Norwood Assisted Living Centre.

I found this video a good while ago and came back across it so thought it was worth sharing.

It is a news piece from the Northwest News Network about the horticultural therapy program for elderly residents at the Norwood Assisted Living Centre in Chicago, Illinois.


Fork to Fork

Arguably not horticultural therapy, although considering Monty Don’s holistic approach to horticulture and the environment it would be a difficult argument to win.

Anyway, the TV series that Monty Don did called ‘Fork to Fork’ is available to watch on YouTube. I can’t remember if it was ever shown on BBC but these versions appear to have been shown on Finish state television.

There were six episodes in all and an accompanying book, which I can fully recommend.

Horticultural Therapy Films

I thought it was worth making a post on horticultural therapy films. I don’t think either has ever been actually referred to as being ‘horticultural therapy’ but they certainly are.

Grow Your Own (2007)

Excellent British made film about political refugees being allocated an allotment in Northern  England and their interactions with the local traditionalist allotment gardeners. It is more like a TV movie than a film for the cinema and has a considered approach (others might say “slow”). Anyway, I enjoyed it and it certainly worth watching as John Henshaw is always entertaining.



The IMDB page is here:

It is currently selling for £5 on Amazon.


Green Fingers (2001)

Based on a true story about a gardening therapy program for prisoners in England which stars Clive Owen and Helen Mirren.

Made by an the American director Joel Hershman who apparently heard about the story of six prisoners from Leyhill prison in England who won a gold medal at the Chelsea flower show.

I must admit I found it a bit obvious and scripted. The horticultural inaccuracies lead me to become somewhat detached from it.

Don’t take my opinion for it, have a watch of it yourself.

Back in 2001 the telegraph wrote an article about how the film came about and the link to the original story.


On Amazon:

BTCV (or TCV) Green Gyms Under Threat?

Today I attended a meeting with the British Trust for Conservation Volunteers, or The Conversation Volunteers (TCV) as they are now known (I still haven’t looked into the purpose of the re-branding) about their ‘Green Gym’ projects.

The idea behind the Green Gym is that you work on a TCV project for exercise and improve the environment at the same time. It is about being physically active and contributing to your local environment. In my experience of the Green Gyms local to Wakefield – Eastmoor, Lupset and Hemsworth, they offer much more than this. A place to be, people to be with, a role and healthy eating to name a few.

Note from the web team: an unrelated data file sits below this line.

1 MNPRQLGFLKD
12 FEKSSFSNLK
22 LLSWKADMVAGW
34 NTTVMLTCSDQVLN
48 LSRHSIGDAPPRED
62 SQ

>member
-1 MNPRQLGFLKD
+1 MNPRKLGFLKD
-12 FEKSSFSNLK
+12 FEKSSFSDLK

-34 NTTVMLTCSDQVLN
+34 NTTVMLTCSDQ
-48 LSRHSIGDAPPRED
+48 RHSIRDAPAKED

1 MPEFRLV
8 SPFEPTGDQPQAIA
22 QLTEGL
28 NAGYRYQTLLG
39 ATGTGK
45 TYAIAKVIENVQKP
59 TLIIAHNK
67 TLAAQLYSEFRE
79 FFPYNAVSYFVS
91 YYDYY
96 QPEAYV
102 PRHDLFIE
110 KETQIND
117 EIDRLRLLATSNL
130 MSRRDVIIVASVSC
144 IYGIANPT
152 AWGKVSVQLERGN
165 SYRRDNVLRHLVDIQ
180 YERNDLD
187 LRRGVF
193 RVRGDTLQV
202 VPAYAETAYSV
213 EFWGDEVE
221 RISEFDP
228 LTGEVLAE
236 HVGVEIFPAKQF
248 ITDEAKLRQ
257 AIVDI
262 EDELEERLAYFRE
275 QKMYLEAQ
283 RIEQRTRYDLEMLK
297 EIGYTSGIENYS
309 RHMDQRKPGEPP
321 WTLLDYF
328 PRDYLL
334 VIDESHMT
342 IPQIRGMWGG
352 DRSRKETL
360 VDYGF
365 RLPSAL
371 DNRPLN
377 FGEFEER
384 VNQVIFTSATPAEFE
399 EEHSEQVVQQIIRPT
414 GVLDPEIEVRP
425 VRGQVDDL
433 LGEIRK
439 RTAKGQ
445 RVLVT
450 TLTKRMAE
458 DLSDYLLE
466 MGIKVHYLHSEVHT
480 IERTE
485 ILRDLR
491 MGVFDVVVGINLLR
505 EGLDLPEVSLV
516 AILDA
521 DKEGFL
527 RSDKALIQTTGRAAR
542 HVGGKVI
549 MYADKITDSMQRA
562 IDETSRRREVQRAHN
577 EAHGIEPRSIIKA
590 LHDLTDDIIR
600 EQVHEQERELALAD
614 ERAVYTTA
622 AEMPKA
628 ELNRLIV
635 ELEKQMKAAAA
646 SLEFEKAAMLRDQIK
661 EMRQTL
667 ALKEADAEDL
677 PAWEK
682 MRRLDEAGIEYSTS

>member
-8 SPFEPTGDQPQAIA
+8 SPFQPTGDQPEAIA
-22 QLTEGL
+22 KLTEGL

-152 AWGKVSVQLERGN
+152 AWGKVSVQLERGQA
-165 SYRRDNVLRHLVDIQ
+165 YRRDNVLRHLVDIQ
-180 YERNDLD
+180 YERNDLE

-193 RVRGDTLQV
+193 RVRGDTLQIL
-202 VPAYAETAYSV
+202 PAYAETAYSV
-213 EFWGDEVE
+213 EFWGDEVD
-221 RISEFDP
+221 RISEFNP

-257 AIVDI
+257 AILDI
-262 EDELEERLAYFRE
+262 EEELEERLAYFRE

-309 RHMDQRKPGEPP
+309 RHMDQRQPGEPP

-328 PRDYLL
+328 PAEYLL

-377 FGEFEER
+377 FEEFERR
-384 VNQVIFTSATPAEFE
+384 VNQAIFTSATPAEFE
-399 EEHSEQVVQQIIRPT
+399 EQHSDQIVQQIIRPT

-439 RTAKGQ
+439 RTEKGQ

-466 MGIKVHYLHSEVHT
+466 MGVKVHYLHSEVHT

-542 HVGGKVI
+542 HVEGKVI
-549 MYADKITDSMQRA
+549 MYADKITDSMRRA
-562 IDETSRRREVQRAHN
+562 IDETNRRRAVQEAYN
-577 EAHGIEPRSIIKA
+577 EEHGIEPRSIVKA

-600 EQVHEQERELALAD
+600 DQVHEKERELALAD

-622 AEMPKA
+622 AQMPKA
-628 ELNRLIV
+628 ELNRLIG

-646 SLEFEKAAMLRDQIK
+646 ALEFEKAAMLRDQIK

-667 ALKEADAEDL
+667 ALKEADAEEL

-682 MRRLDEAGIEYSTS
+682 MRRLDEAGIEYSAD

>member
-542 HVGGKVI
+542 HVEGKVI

I am under the impression, but not quite sure why, that the funding for the Green Gym projects runs out in April 2013. I might be wrong, I hope I am.

In the current financial climate often many vulnerable people do not having the funding to access paid day services, so places like the Green Gym, which do not charge directly are invaluable to people. What we need is more like this, rather than less. Did someone mention “Big Society”?

I believe they are in a consultation process with services and service users at the moment as to how to take the project forward so I encourage you, if you have had any involvement or suggestions to get in contact with them.

Here’s hoping they continue as they are a much needed and valued.

The Conservation Volunteers:

Green Gym:

Find a Green Gym near you:

Gardening Leave

Interesting article on the Guardian website about urban farms and community gardens and the health benefits they bring. The author suggests people taking an extra day off work as ‘gardening leave’ and invest that time in urban gardening.

The user comments at the bottom are not so favourable, but I generally find with all news items that you can comment on, regardless of the subject, it is rarely overwhelmingly positive.

Association of Social and Therapeutic Horticulture Practitioners

Today I came across this association. Not quite sure why I wasn’t aware of them before. Still perplexed by that. Anyway, I hope to attend their first AGM in November 2012.

On their website their aims are stated as:

  • To develop and promote the profession.
  • To be the representative body for Horticultural Therapists and practitioners of Social and Therapeutic Horticulture in England, Wales and Northern Ireland.
  • To promote, maintain and improve the theory, practice and benefits of Social and Therapeutic Horticulture.
  • To forge links with practitioners and similar organisations at home and abroad

Most importantly I feel is that their long term goal is to create a voluntary professional registration for social and therapeutic horticulture practitioners in the UK. This is something which is most needed in the UK in order to create a more professional and scientific approach to the use of horticulture as therapy. Sadly, the UK lies behind both the USA and Canada in this respect.

How close the professional registration that they are after I do not know, but ill hopefully find out in November. However I have heard from a contact in Vancouver that a member of the group recently spent some time in Canada looking at the Canadian Horticultural Therapy Association regarding how they created professional registration and examining policy documents  which all sounds like it is heading in the right direction.